Three Thumbs Up

The first objective for our evaluation was to determine the success rate for the Acuvue Bifocal in our practice. As novice fitters, we achieved a 54 percent success rate with our evaluation. We considered this very good, considering the patients were self-selected, and we made no attempt to optimize correction.

 

  FIGURE 2: Reasons for Discontinuing
  • Not specified (10)
  • Power outside ranges (3)
  • Difficulty handling (3)
  • No insurance coverage (1)
  • Poor visual acuity (9)
  • Prefer monovision (2)
  • Allergies (3)
  • Price (1)

Our second objective was to shorten the learning curve of proficiency for my partner and myself. The evaluation setting was an excellent chance for us to learn all the nuances of fitting the Acuvue Bifocal in a very short period of time. When adopting a new contact lens, most practitioners simply add the lens to their armamentarium and wait for suitable candidates to appear. Their experience in learning to fit the lens is thus random and inefficient.

On the other hand, this evaluation compressed our experiences and reinforced each bit of knowledge about the intricacies of the lens. By the end of one week we had performed trial fittings on more patients than we would have randomly acquired in several months. We conclude that this is a highly effective method of learning a new lens type.

Our third objective was to give as many patients as possible a chance to try the lens before they committed to it. The manner in which most practitioners approach contact lenses, particularly specialty lenses such as the Acuvue Bifocal, deters many patients. Before patients can experience wearing a contact lens, they must commit to an examination, a contact lens fitting and the purchase of contact lenses. Our evaluation showed us that many patients want to experience bifocal contact lenses. Evidently the time and expense were impediments which prevented them from achieving this experience.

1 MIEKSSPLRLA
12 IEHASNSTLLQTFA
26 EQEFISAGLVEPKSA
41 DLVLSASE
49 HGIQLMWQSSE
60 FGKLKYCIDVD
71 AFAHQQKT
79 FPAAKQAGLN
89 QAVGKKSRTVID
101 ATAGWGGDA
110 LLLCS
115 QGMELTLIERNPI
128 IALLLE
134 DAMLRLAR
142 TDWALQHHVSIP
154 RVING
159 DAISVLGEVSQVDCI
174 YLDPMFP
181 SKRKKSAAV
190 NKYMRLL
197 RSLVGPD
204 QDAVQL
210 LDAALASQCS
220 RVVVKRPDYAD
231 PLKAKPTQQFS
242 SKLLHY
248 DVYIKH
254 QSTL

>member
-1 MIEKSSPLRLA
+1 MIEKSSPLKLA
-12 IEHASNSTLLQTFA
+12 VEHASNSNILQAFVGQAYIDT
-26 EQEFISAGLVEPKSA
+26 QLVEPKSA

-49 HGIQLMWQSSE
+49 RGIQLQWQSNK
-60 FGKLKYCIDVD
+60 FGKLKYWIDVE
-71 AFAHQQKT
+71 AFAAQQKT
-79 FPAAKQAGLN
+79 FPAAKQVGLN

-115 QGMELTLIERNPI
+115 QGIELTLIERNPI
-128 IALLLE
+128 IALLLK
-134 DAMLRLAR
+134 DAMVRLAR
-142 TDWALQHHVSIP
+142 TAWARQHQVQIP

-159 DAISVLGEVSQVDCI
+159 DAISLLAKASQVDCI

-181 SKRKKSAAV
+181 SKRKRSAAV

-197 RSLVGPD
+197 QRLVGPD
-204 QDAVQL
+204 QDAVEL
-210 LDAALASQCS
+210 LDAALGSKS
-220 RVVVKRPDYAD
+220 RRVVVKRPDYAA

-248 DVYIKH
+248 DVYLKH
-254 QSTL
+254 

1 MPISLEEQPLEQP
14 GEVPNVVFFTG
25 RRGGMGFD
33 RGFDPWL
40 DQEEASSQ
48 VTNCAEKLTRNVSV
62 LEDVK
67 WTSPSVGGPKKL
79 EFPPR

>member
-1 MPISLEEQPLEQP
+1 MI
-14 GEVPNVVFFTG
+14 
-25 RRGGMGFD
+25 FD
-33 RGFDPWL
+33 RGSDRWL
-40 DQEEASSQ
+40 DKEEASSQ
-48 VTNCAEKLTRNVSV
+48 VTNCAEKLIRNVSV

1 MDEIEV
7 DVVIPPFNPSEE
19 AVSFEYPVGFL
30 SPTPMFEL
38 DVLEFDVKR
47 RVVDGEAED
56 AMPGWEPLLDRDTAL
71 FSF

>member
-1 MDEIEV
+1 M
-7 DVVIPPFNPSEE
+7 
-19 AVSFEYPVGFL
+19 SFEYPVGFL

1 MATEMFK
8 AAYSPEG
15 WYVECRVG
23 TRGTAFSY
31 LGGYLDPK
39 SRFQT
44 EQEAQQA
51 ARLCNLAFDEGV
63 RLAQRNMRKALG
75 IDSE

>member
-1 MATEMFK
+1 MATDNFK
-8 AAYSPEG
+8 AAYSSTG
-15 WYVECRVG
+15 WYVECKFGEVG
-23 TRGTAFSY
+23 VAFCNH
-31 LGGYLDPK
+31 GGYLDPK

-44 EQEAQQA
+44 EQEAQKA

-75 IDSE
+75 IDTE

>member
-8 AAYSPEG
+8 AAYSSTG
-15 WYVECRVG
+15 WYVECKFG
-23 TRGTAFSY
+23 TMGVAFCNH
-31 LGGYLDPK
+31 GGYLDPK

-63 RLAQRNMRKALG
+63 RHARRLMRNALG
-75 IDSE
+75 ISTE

We encourage presbyopic patients in our practice who are interested in contact lenses to try the Acuvue Bifocal lens before trying another modality like monovision. As a result we do more bifocal contact lens fittings, but only for patients who are motivated and have a high probability of success. These fittings are more efficient because we know in advance either that the Acuvue Bifocal will work for this patient or we need to try another modality.

Not every new product is worth adopting into your practice. This study convinced us that the Acuvue Bifocal is a valuable addition to ours. The initial success rate of 54 percent (which we feel is higher in our normal practice) is exceptional for a specialty lens. The ability to wear the lens before the final fitting is very motivating for patients and an excellent clinical screening tool.

Dr. Odineal is a behavioral optometrist with a private practice in Auburn, CA. She has authored other contact lens-related articles and previously worked as a researcher for a contact lens company.

Dr. Odineal acknowledges Jeffrey Allgeier, OD, for his help with this study.


Contact Lens Spectrum, Issue: April 2001